Inside Ghana’s gold industry
From Kate Da Costa in Kumasi, Ghana
The bus moved along the steep, curvy and narrow road triggering adrenaline filled moments, as the driver negotiated each successive bend. Driving on the twisted thin asphalt covered road, at a break neck speed was absolutely reckless.
Both sides of the road were covered with lush vegetation, including cocoa trees, plantain shrubs, cassava and palm trees, underscoring the significance of the area as a national food hub. This is Amansie West District in Ashanti Region, a dominant player in Ghana’s flourishing gold industry.
As the bus moved deeper into the hinterland, the extreme neglect of the district became increasingly glaring. Some of the settlements along the way looked deplorable. Most of the houses were noticeably decrepit and unfit for human habitation.
The bus raced on, then at a place called Anwian kwanta, the asphalt disappeared leaving behind a dusty stretch of road. A strong wave of sand hit the bus. Rapidly, everywhere was filled with dust, prompting some of the occupants to reach out for their scarfs and wrappers. But they were certainly inadequate buffers for the raging dust. The face and hair of the bus conductor, who was standing by the door suddenly turned brown. Anytime the bus zoomed past an approaching vehicle, a sea of dust was released into the air thereby clouding the sight.
The 90-minute journey on the rough dirt road was extremely uncomfortable. With trepidation, I pondered on the health implication of sustained inhaling of the toxic air. By then it was so glaring the extent of neglect and untold hardship people in the area were encountering.
Aside the appalling state of the road, the area appeared bereft of social amenities. Some of the basic schools situated by the roadside looked extremely dilapidated.
Soon the huge rocks were noticeable. We must be approaching the quarry, I assumed. Minutes after the bus entered Manso Adubia village, quite visible was the notice informing residents of a scheduled blasting at the quarry around 5.20 P.M that day. They were advised to keep off the quarry area for their own safety. It was written by Asanko Gold Mines.
Fifteen minutes later, a tall signpost saying welcome in Twi language was the only pointer that we were within the precinct of the Asanko Gold Mines. This is Manso Nkran, the host of the Asanko Gold Mines. The locality was profoundly rural. Nearly all the residential buildings were mud houses. A portion of some of the houses had fallen off. From the look of things, they were still inhabited. I noticed that the public school in the village was a block of two class rooms.
The road to the mines was covered with earth. It was soaked with water that morning, presumably. The major mode of public transportation in the area was by motor cycle. Occasionally taxis plied the route. I was lucky to get a taxi going to the Mines. At the gate, the guard sent me away, saying that the official I sought to see didn’t intimate him of my coming.
During the ride back, I engaged the cab driver in conversation. My first concern was how they coped with the mass of dust they inhaled daily.
His reply was expected. “The people are suffering.” He lamented over the appalling conditions around them. There was no safe drinking water in the village. Residents have to trek long distances to fetch water in the surrounding villages for their household uses. Illegal mining is popularly referred to as ‘galamsey.’ Originally, a derivative used in the mining communities to describe illegal activities. But it has gained notoriety to the extent that the word is officially received in the lexicon of the country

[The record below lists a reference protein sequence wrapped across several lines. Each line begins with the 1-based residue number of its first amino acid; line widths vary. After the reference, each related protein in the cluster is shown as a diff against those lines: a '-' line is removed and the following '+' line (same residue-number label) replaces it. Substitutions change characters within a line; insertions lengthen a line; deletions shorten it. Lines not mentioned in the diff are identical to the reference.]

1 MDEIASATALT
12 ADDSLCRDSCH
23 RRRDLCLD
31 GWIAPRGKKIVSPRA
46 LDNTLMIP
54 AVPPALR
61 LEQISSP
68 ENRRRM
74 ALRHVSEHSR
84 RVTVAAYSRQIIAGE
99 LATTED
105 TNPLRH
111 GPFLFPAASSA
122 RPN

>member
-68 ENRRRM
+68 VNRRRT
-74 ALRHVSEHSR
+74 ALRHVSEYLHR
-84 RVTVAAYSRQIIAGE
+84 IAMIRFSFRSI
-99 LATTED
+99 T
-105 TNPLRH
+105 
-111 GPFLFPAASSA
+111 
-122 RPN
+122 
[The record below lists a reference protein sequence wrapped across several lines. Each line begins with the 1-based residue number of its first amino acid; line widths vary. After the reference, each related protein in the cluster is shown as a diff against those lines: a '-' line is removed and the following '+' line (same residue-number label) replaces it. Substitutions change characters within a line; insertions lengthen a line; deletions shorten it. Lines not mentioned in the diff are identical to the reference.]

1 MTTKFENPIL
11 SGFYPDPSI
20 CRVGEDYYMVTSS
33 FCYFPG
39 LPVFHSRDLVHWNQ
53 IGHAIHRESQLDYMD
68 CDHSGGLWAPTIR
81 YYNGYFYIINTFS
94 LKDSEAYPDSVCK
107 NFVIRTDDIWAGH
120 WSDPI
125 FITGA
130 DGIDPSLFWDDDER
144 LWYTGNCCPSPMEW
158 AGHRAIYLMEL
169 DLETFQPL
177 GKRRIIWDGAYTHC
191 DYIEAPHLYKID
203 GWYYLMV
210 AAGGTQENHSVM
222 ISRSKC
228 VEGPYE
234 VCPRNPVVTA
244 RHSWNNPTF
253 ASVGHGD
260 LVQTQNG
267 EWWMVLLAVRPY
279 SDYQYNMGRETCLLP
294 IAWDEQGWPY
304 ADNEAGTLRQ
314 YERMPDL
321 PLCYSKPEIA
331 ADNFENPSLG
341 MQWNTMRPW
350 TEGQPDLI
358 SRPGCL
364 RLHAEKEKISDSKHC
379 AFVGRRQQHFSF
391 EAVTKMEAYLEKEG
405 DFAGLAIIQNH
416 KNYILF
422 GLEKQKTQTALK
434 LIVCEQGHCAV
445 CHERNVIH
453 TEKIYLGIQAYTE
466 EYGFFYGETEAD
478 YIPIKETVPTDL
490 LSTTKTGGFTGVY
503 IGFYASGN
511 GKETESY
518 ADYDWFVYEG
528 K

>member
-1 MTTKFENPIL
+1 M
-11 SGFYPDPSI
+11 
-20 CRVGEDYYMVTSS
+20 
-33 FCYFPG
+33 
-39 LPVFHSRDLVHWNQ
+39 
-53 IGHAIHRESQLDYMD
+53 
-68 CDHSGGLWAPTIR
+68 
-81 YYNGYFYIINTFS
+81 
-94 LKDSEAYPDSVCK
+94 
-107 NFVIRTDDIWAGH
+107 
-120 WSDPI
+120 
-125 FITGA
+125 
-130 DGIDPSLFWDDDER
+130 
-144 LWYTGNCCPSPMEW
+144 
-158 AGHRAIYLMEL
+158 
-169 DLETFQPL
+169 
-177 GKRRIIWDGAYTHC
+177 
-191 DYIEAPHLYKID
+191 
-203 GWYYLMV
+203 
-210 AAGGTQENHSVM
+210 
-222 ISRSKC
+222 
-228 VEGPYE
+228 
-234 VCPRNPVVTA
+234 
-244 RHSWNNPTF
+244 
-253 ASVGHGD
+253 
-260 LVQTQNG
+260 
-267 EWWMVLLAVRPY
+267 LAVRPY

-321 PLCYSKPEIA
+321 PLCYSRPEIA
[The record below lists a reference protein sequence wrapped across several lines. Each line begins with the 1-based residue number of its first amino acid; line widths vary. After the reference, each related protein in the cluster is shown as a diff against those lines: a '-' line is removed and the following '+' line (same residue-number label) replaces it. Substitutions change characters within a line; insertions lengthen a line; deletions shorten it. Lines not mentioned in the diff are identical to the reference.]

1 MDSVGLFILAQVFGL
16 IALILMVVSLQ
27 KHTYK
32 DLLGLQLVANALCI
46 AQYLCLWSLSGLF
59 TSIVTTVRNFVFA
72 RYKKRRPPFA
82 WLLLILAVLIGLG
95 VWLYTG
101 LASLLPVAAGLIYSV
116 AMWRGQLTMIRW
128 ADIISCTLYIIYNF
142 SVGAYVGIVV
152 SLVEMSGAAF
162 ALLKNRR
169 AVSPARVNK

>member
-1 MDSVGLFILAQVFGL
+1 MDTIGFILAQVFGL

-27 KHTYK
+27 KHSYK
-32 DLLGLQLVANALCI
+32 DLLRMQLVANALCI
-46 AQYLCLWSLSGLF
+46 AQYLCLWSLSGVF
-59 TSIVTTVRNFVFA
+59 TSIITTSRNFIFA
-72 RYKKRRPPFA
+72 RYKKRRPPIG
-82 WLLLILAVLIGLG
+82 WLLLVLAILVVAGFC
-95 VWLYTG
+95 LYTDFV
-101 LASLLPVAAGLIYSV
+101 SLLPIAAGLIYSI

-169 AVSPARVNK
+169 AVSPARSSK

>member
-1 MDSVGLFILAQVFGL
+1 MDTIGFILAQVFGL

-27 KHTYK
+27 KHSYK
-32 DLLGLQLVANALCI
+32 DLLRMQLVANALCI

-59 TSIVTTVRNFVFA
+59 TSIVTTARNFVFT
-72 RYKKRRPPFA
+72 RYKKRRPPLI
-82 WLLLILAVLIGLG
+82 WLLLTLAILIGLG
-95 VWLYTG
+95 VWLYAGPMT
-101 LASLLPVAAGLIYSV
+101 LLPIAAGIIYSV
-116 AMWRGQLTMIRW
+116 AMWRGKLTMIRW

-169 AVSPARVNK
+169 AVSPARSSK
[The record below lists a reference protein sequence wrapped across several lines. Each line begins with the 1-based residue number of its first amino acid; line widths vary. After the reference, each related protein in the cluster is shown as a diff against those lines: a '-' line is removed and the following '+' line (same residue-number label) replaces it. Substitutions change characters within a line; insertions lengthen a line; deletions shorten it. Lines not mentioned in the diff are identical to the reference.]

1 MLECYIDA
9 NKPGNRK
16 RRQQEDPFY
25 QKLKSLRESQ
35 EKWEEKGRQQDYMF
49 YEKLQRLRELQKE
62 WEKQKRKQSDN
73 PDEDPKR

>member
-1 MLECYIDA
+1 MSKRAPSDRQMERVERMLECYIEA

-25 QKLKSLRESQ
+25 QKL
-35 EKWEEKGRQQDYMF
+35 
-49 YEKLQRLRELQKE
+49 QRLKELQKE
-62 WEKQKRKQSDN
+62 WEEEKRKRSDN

Asanko Gold Mines located in Manso Nkran in Manso Adubia District of Ashanti Region ,is one of the largest gold mining companies in Ghana. It is currently producing.
East of Manso Adubia District is Amansie Central District. Obuasi is the major mining community in the area. Mining in the hilly town of Obuasi predates Ghana’s independence. Bounded by large rocks, the town aptly earned the epithet the “Gold City.” Mining is the mainstay of the community. Though an agrarian community, farming is not done on a large scale in the municipality.
Obuasi is synonymous with gold mining and it is associated with all the trills and frills that come with the huge presence of expatriates. Night life used to be intense in the community, I was told. One of Ghana’s largest goldmines, the Anglo Gold Asante (AGA) or Obuasi Mines is situated in the area.
According to the Sustainability Manager of Anglo Gold Asante, Mr. Nana Amopofo Bekoe, the company has been operating in Ghana since 2004 ,and has invested over a billion dollars in the Obuasi portfolio. But since 2014 it has stopped producing gold, because of some reclaiming exercise still taking place in the Mines, Bekoe indicated.
Konongo is about 30 minutes’ drive from Kumasi. It is also a leading player in the mining industry. Owerre Mines is situated in the town.
Anglo Gold Asante, Asanko Gold and Owerre Mines can be categorized as the big players in the industry. On the other side are the small scale legal miners. Notable among them are Gold Spear Ventures, Yabad Construction, Naachuaa Quarry and Granite Limited.
One cannot ignore other operators, especially the small scale miners. For instance, in Obuasi community alone, there are close to 20,000 licensed small scale miners. They operate under
A worker at Ashanti Goldfield Company’s big mine in Obuasi, Ghana VOA News
Another view of Manso Nkran
Manso Nkran, host village of Asanko Gold